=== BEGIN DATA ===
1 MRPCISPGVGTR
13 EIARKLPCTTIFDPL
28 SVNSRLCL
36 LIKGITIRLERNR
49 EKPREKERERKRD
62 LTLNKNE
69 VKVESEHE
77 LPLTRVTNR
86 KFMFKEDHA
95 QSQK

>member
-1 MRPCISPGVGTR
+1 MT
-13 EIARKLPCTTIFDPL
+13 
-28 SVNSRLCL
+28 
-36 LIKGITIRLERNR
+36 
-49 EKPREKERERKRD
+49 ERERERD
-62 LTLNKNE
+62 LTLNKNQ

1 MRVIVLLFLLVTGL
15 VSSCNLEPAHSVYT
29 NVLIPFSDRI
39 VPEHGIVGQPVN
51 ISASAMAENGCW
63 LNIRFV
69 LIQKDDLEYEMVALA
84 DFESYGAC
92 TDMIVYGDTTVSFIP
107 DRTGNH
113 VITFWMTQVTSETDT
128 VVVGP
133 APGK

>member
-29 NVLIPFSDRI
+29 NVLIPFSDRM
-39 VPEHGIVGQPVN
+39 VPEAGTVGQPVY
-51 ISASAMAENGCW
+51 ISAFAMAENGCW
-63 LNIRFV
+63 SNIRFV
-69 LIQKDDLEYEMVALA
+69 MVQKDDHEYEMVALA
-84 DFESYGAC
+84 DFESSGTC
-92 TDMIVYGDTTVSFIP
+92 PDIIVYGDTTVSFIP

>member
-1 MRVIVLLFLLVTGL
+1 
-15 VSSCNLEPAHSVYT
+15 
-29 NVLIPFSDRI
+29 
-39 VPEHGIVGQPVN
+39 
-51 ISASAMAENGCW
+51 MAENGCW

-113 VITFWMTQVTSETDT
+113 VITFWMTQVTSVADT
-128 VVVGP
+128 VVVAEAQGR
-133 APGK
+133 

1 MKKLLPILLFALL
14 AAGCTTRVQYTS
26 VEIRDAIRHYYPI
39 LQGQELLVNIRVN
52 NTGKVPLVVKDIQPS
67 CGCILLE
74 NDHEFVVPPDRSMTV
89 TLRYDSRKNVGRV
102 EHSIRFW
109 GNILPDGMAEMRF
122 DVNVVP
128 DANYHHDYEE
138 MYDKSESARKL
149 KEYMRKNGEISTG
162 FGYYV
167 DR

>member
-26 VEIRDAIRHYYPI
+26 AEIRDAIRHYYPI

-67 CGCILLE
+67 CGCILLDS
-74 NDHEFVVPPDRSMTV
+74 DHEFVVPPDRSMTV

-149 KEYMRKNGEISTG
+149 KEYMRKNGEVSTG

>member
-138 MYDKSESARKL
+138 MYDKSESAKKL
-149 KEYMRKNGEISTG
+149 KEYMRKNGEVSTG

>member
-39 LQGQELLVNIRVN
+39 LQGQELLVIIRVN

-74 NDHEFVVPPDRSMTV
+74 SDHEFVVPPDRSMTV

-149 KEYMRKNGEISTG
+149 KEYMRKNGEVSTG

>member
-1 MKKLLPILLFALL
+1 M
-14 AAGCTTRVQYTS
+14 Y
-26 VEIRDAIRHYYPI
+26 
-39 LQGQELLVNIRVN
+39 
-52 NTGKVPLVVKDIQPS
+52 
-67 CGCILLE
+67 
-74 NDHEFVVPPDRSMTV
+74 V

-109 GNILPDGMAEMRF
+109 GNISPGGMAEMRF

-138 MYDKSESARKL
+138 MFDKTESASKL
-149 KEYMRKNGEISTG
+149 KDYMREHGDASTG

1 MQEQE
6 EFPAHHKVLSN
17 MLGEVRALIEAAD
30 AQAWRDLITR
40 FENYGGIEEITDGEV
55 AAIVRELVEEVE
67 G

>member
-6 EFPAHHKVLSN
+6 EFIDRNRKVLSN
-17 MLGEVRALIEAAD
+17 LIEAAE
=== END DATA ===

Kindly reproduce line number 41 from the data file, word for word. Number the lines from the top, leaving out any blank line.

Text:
+39 VPEAGTVGQPVY